Friday, June 21, 2013

Promotions should build brands

Because I own a Samsung Galaxy S3, on Monday I can download an app from the Google Play Store that will allow me to download Jay Z's new album for free three days before it will be available to the general public.

I'm sure this promotion will matter enough to some people to tip the scales in Samsung's favor if they're shopping for a new phone right now. It might also create enough goodwill with current owners to factor into their decision to choose another Samsung phone when their contract runs out and it's time to upgrade.

But as big as Jay-Z is, he doesn't appeal to everybody.

So the question becomes; for those who don't own a Samsung phone, or do and won't download Magna Carta Holy Grail, does this promotion still build the brand?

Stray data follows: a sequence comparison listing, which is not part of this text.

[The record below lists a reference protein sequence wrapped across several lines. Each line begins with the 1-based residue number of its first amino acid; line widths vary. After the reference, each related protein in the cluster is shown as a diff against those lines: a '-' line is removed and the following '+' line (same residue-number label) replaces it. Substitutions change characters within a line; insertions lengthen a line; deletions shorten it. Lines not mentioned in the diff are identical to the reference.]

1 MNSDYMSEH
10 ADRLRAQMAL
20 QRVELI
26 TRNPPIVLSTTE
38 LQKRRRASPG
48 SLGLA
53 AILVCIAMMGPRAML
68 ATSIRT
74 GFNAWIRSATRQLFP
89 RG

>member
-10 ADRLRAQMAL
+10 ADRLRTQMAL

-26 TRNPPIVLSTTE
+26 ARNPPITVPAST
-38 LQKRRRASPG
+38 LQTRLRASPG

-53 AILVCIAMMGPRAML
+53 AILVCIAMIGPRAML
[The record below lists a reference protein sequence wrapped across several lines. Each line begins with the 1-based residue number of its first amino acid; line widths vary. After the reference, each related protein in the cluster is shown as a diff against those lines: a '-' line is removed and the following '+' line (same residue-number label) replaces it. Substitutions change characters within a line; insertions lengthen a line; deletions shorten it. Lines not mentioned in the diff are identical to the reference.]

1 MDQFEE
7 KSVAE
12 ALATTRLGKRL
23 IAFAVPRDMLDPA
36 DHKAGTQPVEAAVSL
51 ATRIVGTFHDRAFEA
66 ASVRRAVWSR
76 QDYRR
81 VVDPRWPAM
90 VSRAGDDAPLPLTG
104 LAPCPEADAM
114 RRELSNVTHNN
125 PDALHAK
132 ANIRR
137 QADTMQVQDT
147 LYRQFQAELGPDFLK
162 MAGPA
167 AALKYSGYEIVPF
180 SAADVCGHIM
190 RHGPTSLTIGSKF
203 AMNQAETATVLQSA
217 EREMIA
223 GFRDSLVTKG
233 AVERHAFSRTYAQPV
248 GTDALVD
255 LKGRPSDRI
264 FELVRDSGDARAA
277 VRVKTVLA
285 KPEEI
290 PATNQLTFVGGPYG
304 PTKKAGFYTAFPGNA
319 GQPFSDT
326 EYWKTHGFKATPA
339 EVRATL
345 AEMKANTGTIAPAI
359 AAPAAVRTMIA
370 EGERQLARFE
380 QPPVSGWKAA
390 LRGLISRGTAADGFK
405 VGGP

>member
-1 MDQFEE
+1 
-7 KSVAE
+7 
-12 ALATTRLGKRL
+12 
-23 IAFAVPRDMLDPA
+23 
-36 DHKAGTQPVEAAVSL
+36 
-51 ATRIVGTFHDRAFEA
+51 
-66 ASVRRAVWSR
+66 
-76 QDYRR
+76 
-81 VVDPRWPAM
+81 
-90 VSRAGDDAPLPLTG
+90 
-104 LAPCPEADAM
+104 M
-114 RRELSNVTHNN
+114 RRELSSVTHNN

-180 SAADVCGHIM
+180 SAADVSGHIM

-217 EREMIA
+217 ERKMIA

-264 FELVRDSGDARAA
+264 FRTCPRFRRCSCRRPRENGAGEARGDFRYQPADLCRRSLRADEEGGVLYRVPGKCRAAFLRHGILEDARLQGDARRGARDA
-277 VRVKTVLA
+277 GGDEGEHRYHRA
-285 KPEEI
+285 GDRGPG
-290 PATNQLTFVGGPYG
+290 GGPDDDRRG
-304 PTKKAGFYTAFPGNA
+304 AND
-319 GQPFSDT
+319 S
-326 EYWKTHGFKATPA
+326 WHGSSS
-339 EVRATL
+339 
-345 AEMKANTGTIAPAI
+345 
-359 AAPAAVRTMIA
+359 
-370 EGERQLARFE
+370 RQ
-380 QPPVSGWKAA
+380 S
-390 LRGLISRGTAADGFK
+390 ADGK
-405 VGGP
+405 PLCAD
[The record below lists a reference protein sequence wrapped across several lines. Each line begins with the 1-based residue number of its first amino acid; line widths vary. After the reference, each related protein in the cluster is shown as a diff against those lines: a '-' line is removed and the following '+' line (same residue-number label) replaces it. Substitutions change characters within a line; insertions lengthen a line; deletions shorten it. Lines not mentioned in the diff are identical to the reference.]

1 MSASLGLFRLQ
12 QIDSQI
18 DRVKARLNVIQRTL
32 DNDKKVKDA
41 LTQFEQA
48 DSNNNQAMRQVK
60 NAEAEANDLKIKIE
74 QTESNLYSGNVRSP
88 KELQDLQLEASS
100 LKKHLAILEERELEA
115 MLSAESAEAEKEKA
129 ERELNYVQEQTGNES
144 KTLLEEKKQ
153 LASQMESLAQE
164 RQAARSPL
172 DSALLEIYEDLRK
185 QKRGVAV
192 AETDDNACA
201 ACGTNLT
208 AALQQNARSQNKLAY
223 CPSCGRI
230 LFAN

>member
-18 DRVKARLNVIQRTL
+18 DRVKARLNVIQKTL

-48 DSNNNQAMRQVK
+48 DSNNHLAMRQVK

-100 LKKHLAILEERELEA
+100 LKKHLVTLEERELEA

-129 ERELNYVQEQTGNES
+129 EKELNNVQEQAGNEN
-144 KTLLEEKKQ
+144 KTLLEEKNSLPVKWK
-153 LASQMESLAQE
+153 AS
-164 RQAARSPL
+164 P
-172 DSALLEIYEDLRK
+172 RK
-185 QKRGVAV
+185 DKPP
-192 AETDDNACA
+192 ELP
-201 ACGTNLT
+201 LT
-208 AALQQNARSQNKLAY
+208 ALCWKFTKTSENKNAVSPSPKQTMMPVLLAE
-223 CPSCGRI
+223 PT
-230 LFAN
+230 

It's generated a lot of online "buzz" and PR in newspapers, TV and radio across the country. And clearly this promotion has me writing about a brand that I wouldn't otherwise, so that boost in awareness counts for something. Based on these results alone, they've probably already gotten their money's worth.

But after the excitement is over, then what?

Does aligning their brand with Jay-Z make Samsung more relevant? And does it help differentiate the brand from others?

That's the difference between a good promotion and a great one.

If Samsung can answer yes to those two questions, then it's really money well spent.

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